(Adds quotes, deal updates)
By Alice Gledhill
LONDON, July 6 (IFR) - Bankia is set to price its inaugural Additional Tier 1 bond through fair value, proving the market is wide open for Spanish lenders despite sub debt investors at Banco Popular being wiped out only last month.
Leads on the €750m no-grow perpetual non-call five-year slashed initial talk of 6.5% area to 6%-6.125% on books of over €3.5bn. Pricing is expected later today.
That move was likely to see some orders fall away - one investor pegged fair value at 6.5% - but a lead said it would not impact the success of the trade.
“Given the level of oversubscription and the performance of Bankia’s last few trades, they’re right to test at the tightest possible level. It is incredible, the result they’re achieving.”
Bankia’s last subordinated offering, a €500m 3.375% 10NC5 Tier 2 in March, was a blowout. It was bid at swaps plus 271bp last Friday, according to Thomson Reuters data, some 64bp inside its 335bp reoffer level.
The response provides yet further evidence of investors’ willingness to isolate losses imposed on failed lender Banco Popular in June. It is the second capital trade from a Spanish lender this week, after CaixaBank’s €1bn 11NC6 Tier 2 drew €2.2bn in orders on Wednesday despite a minimal concession.
“It’s a seller’s market,” said a second banker.
“With that in mind, it’s clear that you don’t have optionality when you’re an investor. If you choose to sit out, there are plenty of other people who will take up the slack, unless you are a real off-the-run credit.”
Bankia could also take heart from the reception for last week’s AT1 deals from HSBC and Raiffeisen Bank International, the first banks to sell AT1 since Banco Popular’s resolution. The market has also proved impervious to the collapse of two Italian lenders and the first case of AT1 coupon cancellation, at Bremer Landesbank.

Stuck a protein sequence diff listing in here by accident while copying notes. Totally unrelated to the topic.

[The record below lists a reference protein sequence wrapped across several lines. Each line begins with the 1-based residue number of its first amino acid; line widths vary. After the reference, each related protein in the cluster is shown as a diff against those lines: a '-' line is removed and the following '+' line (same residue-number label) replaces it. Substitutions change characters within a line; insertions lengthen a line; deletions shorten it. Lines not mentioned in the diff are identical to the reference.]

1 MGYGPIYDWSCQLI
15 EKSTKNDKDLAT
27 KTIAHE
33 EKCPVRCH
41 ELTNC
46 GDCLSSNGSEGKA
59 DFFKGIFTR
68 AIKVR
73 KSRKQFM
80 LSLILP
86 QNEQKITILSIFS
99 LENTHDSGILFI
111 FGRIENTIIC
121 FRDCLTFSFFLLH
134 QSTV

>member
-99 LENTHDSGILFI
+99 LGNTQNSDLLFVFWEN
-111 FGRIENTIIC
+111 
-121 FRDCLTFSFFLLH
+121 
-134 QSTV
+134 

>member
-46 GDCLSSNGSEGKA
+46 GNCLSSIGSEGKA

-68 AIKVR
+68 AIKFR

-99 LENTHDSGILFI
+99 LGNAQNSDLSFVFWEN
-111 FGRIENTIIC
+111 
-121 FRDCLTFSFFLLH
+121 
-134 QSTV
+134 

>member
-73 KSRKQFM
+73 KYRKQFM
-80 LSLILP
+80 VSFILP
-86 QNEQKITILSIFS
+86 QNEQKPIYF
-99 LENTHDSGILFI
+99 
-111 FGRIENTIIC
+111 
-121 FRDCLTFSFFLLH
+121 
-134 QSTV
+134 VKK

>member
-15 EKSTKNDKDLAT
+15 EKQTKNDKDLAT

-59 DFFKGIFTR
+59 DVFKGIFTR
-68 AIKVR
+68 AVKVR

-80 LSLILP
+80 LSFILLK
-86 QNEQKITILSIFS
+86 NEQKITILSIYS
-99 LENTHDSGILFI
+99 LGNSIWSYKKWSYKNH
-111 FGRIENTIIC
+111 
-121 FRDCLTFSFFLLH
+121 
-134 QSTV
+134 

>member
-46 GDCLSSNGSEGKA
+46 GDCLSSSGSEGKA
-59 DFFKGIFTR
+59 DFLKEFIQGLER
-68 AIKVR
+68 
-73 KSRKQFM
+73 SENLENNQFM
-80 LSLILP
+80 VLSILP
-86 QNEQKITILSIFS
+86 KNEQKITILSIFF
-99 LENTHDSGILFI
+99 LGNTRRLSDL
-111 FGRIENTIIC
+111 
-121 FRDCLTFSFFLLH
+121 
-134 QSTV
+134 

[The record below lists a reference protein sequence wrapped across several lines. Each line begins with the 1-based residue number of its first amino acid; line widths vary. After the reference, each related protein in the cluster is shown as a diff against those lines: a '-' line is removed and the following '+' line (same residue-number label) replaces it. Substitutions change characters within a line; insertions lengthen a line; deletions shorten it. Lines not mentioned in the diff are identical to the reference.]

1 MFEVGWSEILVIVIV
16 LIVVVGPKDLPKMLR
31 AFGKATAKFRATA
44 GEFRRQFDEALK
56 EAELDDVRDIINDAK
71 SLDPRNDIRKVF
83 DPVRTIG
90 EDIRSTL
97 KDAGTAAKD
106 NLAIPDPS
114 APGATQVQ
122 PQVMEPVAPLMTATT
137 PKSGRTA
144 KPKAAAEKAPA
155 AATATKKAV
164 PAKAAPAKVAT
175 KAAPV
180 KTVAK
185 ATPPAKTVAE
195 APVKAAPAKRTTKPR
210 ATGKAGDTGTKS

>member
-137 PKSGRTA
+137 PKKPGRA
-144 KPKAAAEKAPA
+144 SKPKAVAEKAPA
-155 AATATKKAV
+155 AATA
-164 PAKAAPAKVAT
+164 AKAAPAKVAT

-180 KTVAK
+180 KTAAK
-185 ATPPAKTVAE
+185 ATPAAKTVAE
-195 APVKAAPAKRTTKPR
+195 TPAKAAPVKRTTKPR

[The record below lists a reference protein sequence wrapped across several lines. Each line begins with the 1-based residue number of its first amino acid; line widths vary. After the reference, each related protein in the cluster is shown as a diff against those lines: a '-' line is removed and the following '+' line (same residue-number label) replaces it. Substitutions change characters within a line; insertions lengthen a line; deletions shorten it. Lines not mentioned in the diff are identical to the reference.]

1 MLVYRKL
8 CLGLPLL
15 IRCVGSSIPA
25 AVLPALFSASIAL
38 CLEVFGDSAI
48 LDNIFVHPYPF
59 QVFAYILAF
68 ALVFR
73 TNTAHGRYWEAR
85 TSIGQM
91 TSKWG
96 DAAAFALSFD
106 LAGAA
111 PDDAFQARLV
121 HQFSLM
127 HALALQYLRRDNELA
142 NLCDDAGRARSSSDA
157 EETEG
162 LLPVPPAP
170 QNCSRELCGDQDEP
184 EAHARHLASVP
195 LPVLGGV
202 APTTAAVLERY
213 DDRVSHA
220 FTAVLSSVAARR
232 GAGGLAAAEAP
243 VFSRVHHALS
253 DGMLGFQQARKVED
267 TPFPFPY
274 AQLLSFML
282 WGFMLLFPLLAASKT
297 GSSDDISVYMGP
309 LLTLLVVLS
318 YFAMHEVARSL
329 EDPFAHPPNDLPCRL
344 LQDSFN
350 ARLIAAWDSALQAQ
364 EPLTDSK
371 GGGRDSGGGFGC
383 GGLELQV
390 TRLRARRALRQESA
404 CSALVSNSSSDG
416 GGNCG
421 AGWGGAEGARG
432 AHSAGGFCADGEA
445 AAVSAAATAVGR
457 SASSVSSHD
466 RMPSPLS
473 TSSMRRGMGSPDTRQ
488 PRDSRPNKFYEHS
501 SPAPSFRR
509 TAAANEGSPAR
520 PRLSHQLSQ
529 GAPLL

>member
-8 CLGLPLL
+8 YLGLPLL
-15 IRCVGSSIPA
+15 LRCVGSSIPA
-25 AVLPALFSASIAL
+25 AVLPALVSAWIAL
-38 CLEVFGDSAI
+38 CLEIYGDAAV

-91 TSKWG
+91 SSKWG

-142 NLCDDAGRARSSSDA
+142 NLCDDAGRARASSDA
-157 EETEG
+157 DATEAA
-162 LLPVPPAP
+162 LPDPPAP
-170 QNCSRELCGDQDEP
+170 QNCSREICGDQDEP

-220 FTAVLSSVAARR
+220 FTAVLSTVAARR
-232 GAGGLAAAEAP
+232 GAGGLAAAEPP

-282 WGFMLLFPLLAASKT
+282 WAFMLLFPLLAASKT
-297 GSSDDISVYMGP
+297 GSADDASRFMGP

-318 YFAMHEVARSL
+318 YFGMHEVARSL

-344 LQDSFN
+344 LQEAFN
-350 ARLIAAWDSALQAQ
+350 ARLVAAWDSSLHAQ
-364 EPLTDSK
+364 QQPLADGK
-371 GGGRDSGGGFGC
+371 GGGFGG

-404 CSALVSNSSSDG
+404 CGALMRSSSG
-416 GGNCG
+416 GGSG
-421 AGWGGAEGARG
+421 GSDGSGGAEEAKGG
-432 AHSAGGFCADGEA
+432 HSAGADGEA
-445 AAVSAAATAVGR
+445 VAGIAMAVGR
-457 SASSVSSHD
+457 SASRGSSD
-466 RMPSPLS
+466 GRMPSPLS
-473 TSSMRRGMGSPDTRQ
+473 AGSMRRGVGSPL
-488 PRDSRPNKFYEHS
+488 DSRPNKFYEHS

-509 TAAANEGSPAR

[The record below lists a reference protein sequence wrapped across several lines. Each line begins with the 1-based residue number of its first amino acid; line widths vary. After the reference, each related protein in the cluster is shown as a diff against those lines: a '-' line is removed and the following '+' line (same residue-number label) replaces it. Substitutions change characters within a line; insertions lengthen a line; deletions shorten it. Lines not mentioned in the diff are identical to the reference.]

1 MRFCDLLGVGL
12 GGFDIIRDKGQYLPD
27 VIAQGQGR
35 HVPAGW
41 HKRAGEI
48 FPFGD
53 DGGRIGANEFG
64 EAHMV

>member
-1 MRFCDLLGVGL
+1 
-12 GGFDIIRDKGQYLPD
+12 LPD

“The underlying technicals are super strong and the AT1 market is now at such a stage of maturity that, even with a resolution and coupon cancellation, it charges on,” said a third banker.
Despite AT1’s loss-absorbing characteristics, Scope Ratings said in a note last week that actual losses depend to a far larger degree on credit fundamentals and warned against extrapolating losses at Popular and Bremer to all AT1 securities.
Bankia, which last week agreed to acquire Spanish regional lender Banco Mare Nostrum, stacks up well against its peer group in this respect. The joint entity is expected to report a fully loaded CET1 ratio of 12% by year-end, compared with BBVA’s 11%, for example.
“In 2012 received state aid, transferred a large stock of bad assets to the state created vehicle SAREB, and wiped out sub debt, but now its recovery story looks well entrenched,” CreditSights analysts wrote.
The bond, which is expected to be rated B+ by S&P, will convert to equity if Bankia’s Common Equity Tier 1 ratio breaches 5.125%.
Citigroup and Morgan Stanley are structuring advisers and global coordinators. They are also joint leads alongside Bankia, Bank of America Merrill Lynch, Goldman Sachs and UBS.
Reporting by Alice Gledhill, editing by Julian Baker